Poland has just passed a law making it illegal and a criminal offence to say that the death camps built during the Second World War on Polish territory were Polish camps when in fact they were designed, built, and commanded by German Nazis. The first part of the law says:
“[Anyone] who, in public and against the facts, ascribes to the Polish People or to the Polish State, responsibility or co-responsibility for Nazi crimes committed by the Third Reich, [as] defined in Article 6 of the Charter of the International Military Tribunal, Annex to the Agreement for the prosecution and punishment of the major war criminals of the European Axis, signed in London on August 8, 1945 […], or for other offences which are crimes against peace [or] humanity or [that are] war crimes, or who otherwise grossly reduces the responsibility of the actual perpetrators of said crimes, is subject to a fine or [to] imprisonment for up to 3 years. The judgment shall be made public.”
I do not disagree with the statement that they were not Polish Death Camps. Neither do I believe that you can say the Polish people as an entity were responsible. Although I do believe it is waste of time and counterproductive to have such laws that ban saying things you don’t agree with or. Even having Holocaust Days, as we have seen, has been turned by Europeans and indeed the UN into meaningless formalities that often become hatefests against Jews. It is right that it should also apply to all genocides—but the trouble is that political bias applies it to everyone except that of the Jews. Laws against denying the Holocaust have not stopped Holocaust denial. Even in Britain, psychologically and intellectually challenged individuals still stand up in court and deny it happened to the Jews. Trying to force people by law to change their prejudices has never worked. But we can, and of course we must, legislate to deal with actions.
What about the second part? It seems on the surface to want to deny any complicity on the part of any Poles:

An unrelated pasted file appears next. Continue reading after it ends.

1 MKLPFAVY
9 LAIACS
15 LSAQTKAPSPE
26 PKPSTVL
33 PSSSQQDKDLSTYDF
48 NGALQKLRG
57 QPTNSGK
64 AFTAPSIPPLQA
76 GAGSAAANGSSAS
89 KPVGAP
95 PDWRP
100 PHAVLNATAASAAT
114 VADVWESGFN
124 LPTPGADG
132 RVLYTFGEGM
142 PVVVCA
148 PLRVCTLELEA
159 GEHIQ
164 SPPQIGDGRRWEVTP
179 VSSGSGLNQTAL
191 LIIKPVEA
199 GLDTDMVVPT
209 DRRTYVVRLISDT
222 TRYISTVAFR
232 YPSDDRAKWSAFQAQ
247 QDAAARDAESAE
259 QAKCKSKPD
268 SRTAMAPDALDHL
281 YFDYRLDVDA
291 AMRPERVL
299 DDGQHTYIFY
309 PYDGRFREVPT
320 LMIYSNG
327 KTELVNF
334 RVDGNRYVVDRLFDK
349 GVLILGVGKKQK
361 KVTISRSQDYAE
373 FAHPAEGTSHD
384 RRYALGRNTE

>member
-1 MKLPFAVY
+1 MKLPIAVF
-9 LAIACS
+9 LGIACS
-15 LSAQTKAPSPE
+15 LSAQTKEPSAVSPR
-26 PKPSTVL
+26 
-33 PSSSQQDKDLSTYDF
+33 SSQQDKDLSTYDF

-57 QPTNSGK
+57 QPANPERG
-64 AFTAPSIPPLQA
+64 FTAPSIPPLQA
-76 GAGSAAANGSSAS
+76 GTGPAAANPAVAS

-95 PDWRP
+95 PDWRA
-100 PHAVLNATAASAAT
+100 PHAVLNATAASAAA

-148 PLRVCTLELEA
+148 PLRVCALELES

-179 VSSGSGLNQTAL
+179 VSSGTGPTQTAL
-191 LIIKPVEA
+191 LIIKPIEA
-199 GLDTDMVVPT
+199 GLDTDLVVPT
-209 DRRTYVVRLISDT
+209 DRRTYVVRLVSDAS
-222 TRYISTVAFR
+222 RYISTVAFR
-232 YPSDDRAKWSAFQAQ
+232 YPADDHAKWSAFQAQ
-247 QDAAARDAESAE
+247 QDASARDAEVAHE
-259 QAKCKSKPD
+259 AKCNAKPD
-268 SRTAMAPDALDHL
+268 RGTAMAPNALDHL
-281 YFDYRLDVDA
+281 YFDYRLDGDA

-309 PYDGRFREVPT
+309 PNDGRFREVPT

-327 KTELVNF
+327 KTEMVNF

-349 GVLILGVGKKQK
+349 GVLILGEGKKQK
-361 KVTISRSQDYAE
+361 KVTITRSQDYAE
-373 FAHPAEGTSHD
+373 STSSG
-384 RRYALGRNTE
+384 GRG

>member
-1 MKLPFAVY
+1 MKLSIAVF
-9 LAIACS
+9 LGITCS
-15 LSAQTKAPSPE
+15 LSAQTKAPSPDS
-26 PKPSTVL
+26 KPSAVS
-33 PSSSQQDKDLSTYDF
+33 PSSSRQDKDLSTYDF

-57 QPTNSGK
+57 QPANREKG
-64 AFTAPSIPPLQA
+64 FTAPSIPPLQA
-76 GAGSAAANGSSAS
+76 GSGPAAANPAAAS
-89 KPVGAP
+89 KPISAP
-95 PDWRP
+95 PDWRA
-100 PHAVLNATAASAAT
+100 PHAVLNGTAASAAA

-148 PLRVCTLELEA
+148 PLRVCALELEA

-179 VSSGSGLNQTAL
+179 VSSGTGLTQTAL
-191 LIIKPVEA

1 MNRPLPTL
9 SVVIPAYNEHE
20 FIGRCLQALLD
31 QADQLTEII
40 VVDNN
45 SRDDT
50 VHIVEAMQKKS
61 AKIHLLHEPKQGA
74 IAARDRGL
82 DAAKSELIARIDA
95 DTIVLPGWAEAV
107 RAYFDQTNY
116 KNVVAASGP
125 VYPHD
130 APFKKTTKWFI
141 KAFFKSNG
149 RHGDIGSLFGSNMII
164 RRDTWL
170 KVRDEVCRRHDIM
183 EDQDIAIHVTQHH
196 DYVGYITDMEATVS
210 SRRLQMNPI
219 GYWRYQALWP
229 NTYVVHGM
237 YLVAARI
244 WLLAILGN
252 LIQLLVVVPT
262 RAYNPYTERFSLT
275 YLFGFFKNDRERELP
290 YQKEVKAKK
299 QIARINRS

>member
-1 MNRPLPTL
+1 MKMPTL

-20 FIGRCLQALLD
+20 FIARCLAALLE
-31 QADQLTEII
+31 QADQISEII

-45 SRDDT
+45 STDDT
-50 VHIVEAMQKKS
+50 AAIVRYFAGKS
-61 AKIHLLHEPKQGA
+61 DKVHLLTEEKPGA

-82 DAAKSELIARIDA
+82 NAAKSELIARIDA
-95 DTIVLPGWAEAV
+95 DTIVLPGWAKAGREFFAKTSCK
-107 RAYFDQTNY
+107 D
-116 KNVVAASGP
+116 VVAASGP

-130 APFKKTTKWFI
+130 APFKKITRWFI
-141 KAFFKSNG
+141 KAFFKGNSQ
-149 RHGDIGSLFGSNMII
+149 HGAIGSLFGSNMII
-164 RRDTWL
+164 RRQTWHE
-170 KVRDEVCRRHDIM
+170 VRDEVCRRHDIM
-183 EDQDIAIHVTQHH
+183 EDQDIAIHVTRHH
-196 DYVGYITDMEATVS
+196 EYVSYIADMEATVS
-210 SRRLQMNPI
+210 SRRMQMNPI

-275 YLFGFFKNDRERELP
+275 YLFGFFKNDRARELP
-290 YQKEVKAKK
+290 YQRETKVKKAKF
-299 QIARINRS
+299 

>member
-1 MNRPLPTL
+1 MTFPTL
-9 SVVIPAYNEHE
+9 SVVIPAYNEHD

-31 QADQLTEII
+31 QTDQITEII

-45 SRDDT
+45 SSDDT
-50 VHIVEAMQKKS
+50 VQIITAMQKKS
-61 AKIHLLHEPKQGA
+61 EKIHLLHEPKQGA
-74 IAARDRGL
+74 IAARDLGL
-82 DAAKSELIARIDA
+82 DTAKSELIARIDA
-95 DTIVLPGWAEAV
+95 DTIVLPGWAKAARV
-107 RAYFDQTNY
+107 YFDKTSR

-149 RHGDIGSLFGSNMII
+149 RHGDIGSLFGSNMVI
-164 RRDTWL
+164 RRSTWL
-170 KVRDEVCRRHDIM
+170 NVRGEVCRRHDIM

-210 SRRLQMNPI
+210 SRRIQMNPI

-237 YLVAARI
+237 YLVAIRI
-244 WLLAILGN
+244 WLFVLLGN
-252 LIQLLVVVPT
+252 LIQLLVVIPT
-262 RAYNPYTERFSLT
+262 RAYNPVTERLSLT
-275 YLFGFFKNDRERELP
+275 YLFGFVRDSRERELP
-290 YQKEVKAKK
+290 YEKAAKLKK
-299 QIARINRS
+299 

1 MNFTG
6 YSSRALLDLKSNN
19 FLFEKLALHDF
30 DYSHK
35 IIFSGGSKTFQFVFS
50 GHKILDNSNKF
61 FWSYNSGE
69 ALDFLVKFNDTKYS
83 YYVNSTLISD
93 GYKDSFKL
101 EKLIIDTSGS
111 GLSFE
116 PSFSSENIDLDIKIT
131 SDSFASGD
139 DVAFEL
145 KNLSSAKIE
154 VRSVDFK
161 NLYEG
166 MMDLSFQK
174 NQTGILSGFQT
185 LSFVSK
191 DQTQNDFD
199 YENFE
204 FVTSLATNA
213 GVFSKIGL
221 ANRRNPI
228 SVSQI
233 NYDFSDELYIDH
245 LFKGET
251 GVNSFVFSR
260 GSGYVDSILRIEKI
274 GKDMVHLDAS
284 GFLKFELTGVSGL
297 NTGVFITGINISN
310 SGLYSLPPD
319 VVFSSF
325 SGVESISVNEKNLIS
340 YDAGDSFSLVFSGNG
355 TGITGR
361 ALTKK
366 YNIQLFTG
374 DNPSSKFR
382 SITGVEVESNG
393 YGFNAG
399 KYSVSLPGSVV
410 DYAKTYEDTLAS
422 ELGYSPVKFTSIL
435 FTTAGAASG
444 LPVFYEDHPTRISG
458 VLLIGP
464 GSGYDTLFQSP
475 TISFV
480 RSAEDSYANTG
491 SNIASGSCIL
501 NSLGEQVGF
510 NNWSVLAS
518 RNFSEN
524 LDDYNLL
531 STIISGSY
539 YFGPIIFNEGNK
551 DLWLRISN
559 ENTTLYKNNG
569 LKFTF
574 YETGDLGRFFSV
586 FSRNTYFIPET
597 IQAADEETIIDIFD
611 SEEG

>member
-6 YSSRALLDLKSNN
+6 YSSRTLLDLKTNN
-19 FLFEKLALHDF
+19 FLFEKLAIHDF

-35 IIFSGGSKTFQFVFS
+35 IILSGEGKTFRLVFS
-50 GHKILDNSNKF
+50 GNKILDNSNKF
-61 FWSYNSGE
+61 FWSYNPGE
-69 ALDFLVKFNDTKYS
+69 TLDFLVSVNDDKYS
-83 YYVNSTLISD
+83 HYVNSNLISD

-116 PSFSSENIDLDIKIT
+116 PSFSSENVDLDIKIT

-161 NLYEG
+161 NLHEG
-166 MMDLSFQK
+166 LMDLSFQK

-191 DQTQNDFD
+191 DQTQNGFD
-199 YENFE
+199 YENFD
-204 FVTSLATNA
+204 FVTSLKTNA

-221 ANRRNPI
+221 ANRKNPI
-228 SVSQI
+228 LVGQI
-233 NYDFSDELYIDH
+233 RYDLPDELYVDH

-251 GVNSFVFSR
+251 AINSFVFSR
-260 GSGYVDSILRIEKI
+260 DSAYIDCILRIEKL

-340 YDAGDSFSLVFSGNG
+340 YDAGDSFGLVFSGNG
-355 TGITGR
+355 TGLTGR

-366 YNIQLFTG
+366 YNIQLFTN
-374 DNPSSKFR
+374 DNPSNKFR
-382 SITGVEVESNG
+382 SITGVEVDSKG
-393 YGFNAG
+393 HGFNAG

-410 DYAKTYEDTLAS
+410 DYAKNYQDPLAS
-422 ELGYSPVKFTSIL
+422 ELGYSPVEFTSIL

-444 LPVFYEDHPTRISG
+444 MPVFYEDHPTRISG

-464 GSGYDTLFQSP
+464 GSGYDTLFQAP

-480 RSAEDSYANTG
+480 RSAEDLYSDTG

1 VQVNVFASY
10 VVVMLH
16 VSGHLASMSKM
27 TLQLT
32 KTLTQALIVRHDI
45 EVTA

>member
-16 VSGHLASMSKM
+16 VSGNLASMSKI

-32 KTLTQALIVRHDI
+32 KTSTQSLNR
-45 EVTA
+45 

“Article 55a. 1. Whoever claims, publicly and contrary to the facts, that the Polish Nation or the Republic of Poland is responsible or co-responsible for Nazi crimes committed by the Third Reich, as specified in Article 6 of the Charter of the International Military Tribunal enclosed to the International agreement for the prosecution and punishment of the major war criminals of the European Axis, signed in London on 8 August 1945 (Polish Journal of Laws of 1947, item 367), or for other felonies that constitute crimes against peace, crimes against humanity or war crimes, or whoever otherwise grossly diminishes the responsibility of the true perpetrators of said crimes – shall be liable to a fine or imprisonment for up to 3 years.”
If this is intended to argue that the Polish government was not officially complicit, again, I cannot argue. There is no evidence of official legislation or a government decree. But many individual Poles were indeed complicit and willing participants in murder. If individuals are to be protected, then this is a lie that must be counteracted, although I repeat that legislation is the wrong tool.
I believe this is a storm in a petty, nationalist teacup. But for the love of me, I do not understand why Israel is making such a fuss over it, any more than the stupid Polish nationalists are. Leave the neo-fascists to stew in their own stupidity. Our role should be to continue to document and publicize the facts, to try to educate and to provide centers for this purpose wherever possible.
Prime Minister Benjamin Netanyahu and Yair Lapid have accused Poland of Holocaust denial. Lapid wrote on Twitter:
“I utterly condemn the new Polish law which tries to deny Polish complicity in the Holocaust. It was conceived in Germany but hundreds of thousands of Jews were murdered without ever meeting a German soldier.”
They are guilty of overkill and playing politics, appealing to their own constituencies. This law does not deny the Holocaust or those charged with complicity. It simply insists that Poland never had a state policy to exterminate Jews.
In every country that the Nazis occupied, much of the local population willingly complied, aided, and abetted, and actively participated in the anti-Jewish activities of the German Reich. In almost every case—France, Holland, Belgium, Italy, Yugoslavia, Latvia, Lithuania, Ukraine, and Belarus—it has taken many years for them to admit it. Even then, many still refuse to. Only the historical records and documentation, rather than pressure, have forced them to acknowledge the truth.
Holocaust denial was heard recently in the English Courts and in the USA a Republican Candidate in Illinois has said on the National Media this week that the holocaust is a hoax perpetuated by Jews to extort money. And it seems that there are many in the USA of different ethnicities who agree.